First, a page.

All of the components can be of the "junk bin" variety. The transformer should be at least 6VAC but not more than 8VAC with a current capacity about 2X what you need (to keep heat down). The output voltage will be 1.41 times the transformer's rated voltage. So, a 6.3V transformer will give you about 8 or 9 volts DC. The voltage regulator needs at least 7 volts unregulated DC before it can supply 5VDC. Remember though, that too much voltage also means too much heat. The bridge rectifier can either be four diodes or a small bridge. Use components that have at least 2X the rated current to keep heat down. The minimum voltage rating on most diodes and bridges is 50V, so almost any voltage rating should work. C1 is a smoothing capacitor, so 220uf to 470uf is adequate for small power supplies. This capacitor takes most of the ripple out of the circuit. As long as there is at least 7V available to the voltage regulator, you should get a steady 5V out of the regulator. R1 is an optional 1/2-watt 100-ohm bleeder resistor. It drains power from the capacitor when the power is turned off. The 7805 is a TO-220 or T0-3 voltage regulator. A T0-220 can output about 1-amp. A T0-3 size can output about 3-amps. Use a heatsink and heatsink grease. C2 is a small electrolytic filter capacitor rated at about 10uf. I always use a fuse to protect the power supply 'just in case'. Total cost for the components should be less than $20.
Reply With Quote
  #18  
Old Sat 03 March 2007, 04:00
James Webster
Just call me:
 
If one wanted a pre made supply, I'm sure John could add a 5v regulated output circuit. He might in the long run make a Mechmate model if the demand was there.

The USB cable has its own ground and shield (and even 5v, but I guess, not enough amps for us to use) inside of it.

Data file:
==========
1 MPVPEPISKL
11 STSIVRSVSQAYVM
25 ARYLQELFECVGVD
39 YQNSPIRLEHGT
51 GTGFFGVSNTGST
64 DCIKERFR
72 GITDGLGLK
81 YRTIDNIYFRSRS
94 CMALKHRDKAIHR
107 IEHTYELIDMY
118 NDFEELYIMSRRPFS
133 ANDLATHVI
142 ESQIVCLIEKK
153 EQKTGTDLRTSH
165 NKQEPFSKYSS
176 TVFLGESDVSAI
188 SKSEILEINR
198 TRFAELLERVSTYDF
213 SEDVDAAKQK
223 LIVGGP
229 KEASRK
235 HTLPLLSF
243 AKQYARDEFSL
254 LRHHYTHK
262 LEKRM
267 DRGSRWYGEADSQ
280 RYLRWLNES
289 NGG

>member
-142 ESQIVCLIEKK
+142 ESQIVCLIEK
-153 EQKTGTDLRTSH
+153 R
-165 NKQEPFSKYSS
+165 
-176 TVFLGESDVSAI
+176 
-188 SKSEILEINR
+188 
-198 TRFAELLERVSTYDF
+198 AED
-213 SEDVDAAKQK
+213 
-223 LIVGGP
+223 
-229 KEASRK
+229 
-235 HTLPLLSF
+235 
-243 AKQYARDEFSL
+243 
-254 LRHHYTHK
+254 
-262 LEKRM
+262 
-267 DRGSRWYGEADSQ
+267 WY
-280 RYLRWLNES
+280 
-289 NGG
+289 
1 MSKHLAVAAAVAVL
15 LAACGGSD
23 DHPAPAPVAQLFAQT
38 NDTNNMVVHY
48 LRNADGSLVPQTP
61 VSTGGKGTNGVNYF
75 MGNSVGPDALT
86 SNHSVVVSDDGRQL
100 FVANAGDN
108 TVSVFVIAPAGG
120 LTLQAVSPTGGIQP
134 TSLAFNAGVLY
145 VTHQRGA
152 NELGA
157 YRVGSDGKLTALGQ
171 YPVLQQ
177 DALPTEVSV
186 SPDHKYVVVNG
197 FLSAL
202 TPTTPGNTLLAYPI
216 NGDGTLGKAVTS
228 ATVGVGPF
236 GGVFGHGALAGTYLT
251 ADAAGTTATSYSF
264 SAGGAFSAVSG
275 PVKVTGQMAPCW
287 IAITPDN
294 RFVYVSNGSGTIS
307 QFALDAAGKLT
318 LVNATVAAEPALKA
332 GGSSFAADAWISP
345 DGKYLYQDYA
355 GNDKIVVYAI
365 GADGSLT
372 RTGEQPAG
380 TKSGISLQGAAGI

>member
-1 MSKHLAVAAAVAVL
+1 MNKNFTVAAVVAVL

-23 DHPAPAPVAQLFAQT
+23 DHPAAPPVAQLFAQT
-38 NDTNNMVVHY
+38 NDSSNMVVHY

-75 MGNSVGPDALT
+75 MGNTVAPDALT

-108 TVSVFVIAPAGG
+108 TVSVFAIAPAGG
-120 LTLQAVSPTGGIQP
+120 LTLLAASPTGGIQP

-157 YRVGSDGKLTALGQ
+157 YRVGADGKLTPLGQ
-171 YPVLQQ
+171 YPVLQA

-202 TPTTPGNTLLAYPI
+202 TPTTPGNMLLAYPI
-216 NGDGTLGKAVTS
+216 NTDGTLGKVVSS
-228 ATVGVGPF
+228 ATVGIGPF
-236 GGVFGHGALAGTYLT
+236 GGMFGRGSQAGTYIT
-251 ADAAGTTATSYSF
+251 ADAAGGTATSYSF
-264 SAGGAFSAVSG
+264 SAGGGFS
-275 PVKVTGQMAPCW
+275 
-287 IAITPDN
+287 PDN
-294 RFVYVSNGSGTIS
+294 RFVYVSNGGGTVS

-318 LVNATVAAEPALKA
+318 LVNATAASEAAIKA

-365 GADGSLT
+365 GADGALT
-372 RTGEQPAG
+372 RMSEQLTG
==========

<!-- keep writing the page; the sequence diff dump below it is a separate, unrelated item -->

I fired off an email to John at Oemtech for a no guess answer.
Reply With Quote
  #19  
Old Sat 03 March 2007, 05:45
Gerald_D
Just call me:
 
....and I sent a mail to John at http://toroid-transformer.com to see if he wants to do a MechMate supply broadly to this spec:
- 300 or 500 VA

- 50 or 75V DC out (after rectifier) unregulated 10000 to 15000 MFD cap

- 5V 500mA regulated

- Occupy a cubic space - transformer sets footprint, caps & regulator above. Or, like this example:
http://www.mechmate.com/forums/showthread.php?t=350. Generally a smallish footprint, but 6" tall is okay.

Edit: John's great reply!

(The last few posts might find another home in a power supply thread later - the 5V supply can be useful for the nominated PMDX-122 as well.)
Reply With Quote
  #20  
Old Sat 03 March 2007, 12:49
Gerald_D
Just call me:
 
Mike, what do you think of turning some wire through the toroid (DIY-ourselves) to power the PMDX-122 directly into its 9V AC input option?
Reply With Quote
  #21  
Old Sat 03 March 2007, 21:21
Mike Richards
Just call me:
 
Gerald,
I'm sure that would work. So far, I have never wound a toroid, so all I know is what I've read. The difficult part would be knowing how many 'turns' to wind. I suppose that you could wind a dozen turns, connect a meter to the new turns, turn on the power, and see if there is any voltage. Assuming that there would be some reading on the voltmeter, it would just be a process of turning off the power, and winding some more turns until you had the desired voltage.

(There are a number of warnings about keeping the windings tight, using tape, etc. on various web sites. I have no idea whether they're valid or not.)
Reply With Quote
  #22  
Old Sat 03 March 2007, 21:47
Gerald_D
Just call me: